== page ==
Google (NASDAQ:GOOG) will report second quarter earnings on Thursday July 16th, 2009 after the market closes. Consensus Wall Street estimates has Google delivering $4.031 billion in revenues in 2Q09, up 3.5% YoY but down 1% QoQ, $2.48 billion in EBITDA (61.7% margin), and $5.03 in Adjusted EPS.
Some new observations since I wrote $30 EPS Possible in 2010.
1. Whisper numbers are for a 1% sequential net revenue increase and a $5.05 Adjusted EPS. In other words, these are the numbers Google has to beat for the stock price to rally.
2. CEO Eric Schmidt said recently on CNBC that the worst of the economic recession is over, so it could be that he is seeing greenshoots reflected in Google's numbers this quarter.
3. The dollar continued to fall relative to the Euro and the pound.
4. Search engine marketers have issued less dire scenarios about CPC pricing, ad budget constraints, and search ROIs. I am taking that to mean not that the environment has matertially improved, but that it hasn't gotten worse. "Stabilization is the new up".
My expectations are unchanged from before:
My model has Google reporting $3.993 billion in revenues (+3% YoY, -2% QoQ), $2.485 billion in EBITDA (62.2% margin), and $4.99 in Adjusted EPS. My revenue numbers are based on 15% YoY growth in paid leads and a 13% YoY decline in CPCs, with modest support from YouTube, CPM based revenues, and Licensing/Other revenues. The model assumes a less negative $375 million YoY FX impact and that Google is able to hedge $135 million of that figure for a net $241 million negative FX impact. The wildcard is the actual cost of the hedge, which shows up below operating income, and is difficult to predict. Another is the bonus accrual which is also difficult to predict. Both could lead to variability in the EPS report.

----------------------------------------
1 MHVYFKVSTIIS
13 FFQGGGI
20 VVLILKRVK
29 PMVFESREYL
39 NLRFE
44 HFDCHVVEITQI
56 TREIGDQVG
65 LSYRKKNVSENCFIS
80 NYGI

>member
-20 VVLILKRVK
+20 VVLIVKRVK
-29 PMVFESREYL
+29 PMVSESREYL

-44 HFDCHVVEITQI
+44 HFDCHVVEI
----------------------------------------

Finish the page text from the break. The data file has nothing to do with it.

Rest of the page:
Excluding those items, I believe Google’s new found cost disciple under the new CFO Patrick Pichette, should lead to significant margin improvement that is likely to start showing up this quarter. Supporting my thinking is a reduction in the growth rate of employee expenses due to the slowed hiring rate, less depreciation and less operating costs due to lower capex spending, removal of FX headwinds if the dollar goes into a tailspin due to the heavy stimulus spending and tempering of the discretionary costs in the model.
The shares are currently trading at 20x 2009 EPS compared to Yahoo! (NASDAQ:YHOO), which is trading at 40x 09, Amazon at 50x 09, eBay at 12x 09, and IAC at 40x 09. Thus relative to peers, the shares are attractive. I have Google generating $24.13 in Adjusted EPS in 2010 based off 10% growth in paid leads and 1.5% growth in CPC. If the economy recovers in 2010 and the non-FX component of the CPC declines experienced over the past quarters proves cyclical rather than secular, then my CPC estimate will increase and my EPS estimate will likely shoot past $25. If I use Google’s current trading multiple and apply it to the 2010 EPS estimate, then I am looking at a stock worth $500 for another 20% upside. My DCF values the shares at $508 based on a WACC of 9.5% and a 3% terminal growth rate (16x terminal multiple). If the margin benefits discussed above are realized then it is not unrealistic to see a $30 Adj. EPS number in 2010, which would imply a $600 share price.